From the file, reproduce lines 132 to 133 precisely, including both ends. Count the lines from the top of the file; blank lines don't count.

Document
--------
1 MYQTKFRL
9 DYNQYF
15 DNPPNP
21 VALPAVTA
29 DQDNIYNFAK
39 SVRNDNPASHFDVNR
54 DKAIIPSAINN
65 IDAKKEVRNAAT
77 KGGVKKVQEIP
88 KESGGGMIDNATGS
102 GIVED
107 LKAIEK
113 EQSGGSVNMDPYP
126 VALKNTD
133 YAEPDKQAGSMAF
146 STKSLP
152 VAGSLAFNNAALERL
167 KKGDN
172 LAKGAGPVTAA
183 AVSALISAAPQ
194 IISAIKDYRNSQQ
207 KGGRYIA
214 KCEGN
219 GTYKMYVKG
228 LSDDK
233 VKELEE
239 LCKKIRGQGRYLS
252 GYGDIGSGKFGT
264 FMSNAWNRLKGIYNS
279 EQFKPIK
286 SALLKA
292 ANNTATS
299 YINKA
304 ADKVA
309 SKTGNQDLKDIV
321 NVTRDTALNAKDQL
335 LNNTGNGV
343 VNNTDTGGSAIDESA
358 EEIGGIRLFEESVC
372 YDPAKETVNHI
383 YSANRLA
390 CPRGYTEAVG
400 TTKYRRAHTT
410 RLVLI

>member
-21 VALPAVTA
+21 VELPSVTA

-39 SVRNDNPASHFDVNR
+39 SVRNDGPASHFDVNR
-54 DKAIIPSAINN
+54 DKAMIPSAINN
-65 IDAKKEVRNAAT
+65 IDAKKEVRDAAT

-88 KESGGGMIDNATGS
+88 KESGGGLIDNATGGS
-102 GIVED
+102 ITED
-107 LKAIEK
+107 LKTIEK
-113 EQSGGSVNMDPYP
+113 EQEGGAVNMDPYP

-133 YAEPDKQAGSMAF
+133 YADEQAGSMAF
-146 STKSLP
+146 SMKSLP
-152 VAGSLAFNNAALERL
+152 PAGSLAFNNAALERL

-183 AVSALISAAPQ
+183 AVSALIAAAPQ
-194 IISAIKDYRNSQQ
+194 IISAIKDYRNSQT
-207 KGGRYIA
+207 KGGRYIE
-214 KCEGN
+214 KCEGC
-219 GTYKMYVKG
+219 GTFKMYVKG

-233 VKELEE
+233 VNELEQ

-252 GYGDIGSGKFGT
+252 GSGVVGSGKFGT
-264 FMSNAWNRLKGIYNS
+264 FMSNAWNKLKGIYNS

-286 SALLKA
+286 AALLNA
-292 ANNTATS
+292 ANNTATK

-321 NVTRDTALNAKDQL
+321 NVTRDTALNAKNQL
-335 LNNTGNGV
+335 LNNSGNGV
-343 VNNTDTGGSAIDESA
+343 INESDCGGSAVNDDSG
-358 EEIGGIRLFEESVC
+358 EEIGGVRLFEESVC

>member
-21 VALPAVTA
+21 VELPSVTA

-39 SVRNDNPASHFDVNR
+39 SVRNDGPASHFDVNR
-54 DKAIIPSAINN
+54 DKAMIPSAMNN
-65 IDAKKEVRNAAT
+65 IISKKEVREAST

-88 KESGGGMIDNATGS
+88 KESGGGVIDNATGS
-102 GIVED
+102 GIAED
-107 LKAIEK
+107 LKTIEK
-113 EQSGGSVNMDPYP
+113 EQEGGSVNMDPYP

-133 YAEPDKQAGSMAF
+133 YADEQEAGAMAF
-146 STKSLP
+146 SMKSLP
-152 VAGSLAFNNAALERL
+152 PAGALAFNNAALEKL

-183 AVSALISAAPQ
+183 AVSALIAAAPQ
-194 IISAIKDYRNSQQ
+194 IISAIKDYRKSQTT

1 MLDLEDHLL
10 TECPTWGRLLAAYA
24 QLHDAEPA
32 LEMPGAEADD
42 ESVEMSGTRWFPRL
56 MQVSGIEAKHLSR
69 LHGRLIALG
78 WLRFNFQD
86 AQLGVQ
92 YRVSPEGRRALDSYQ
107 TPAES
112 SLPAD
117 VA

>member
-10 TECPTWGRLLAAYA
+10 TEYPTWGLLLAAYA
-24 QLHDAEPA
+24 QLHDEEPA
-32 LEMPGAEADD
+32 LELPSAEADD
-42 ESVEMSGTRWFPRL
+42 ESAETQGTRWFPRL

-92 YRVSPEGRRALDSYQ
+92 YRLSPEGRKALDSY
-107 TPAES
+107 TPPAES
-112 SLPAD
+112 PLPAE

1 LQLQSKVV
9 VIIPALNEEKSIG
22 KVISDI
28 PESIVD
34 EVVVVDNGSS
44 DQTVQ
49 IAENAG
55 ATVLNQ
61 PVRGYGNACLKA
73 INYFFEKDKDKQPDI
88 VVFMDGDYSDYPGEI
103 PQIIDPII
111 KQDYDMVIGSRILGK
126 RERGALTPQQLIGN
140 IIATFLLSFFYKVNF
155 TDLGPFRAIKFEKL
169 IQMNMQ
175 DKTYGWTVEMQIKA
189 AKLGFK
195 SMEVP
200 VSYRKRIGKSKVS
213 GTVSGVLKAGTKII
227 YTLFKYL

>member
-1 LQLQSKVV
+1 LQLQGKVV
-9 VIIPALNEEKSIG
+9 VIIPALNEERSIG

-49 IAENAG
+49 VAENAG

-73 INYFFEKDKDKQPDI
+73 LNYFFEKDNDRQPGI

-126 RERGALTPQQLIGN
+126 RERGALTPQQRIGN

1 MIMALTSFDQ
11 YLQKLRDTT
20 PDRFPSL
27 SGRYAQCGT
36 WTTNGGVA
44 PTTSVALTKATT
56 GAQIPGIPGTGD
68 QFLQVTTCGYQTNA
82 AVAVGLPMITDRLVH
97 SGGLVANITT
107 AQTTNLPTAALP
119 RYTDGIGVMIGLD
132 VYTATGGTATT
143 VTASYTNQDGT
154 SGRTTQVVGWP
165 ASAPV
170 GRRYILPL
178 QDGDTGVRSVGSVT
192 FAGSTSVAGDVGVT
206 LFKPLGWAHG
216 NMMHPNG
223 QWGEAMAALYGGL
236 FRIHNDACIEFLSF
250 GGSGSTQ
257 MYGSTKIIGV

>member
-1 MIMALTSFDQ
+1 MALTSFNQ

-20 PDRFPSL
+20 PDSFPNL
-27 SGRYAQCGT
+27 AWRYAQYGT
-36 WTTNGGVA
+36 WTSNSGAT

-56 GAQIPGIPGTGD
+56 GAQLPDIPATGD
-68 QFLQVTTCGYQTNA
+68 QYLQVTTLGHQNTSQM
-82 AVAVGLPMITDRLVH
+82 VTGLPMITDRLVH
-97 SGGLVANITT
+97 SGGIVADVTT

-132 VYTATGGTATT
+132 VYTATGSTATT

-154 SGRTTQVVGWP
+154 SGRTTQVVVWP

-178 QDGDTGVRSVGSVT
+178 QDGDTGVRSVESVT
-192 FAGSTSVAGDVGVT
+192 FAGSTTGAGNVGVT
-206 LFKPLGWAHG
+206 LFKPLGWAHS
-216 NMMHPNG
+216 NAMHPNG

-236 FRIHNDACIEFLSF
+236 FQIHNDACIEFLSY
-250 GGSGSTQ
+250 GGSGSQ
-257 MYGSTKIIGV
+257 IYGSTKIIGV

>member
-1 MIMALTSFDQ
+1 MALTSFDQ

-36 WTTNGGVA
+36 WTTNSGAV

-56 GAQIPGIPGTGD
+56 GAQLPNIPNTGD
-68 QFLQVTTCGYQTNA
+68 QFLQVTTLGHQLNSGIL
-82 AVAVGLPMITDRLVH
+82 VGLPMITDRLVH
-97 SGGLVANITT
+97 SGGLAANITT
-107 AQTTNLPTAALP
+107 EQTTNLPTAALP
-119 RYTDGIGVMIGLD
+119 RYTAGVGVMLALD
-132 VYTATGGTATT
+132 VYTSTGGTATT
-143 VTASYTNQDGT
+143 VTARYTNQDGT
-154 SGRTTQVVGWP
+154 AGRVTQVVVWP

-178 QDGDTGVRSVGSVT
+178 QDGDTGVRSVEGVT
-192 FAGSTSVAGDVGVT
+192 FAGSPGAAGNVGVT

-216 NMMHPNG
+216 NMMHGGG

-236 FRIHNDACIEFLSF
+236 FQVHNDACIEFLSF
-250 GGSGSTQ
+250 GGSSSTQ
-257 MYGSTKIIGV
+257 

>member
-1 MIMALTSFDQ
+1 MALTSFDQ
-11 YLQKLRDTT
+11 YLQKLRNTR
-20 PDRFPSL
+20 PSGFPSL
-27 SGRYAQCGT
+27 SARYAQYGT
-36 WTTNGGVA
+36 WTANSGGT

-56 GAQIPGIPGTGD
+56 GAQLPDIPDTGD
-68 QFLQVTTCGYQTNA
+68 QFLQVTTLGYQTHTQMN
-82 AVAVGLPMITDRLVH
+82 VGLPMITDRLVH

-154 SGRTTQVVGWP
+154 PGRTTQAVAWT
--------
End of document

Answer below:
92 YRVSPEGRRALDSYQ
107 TPAES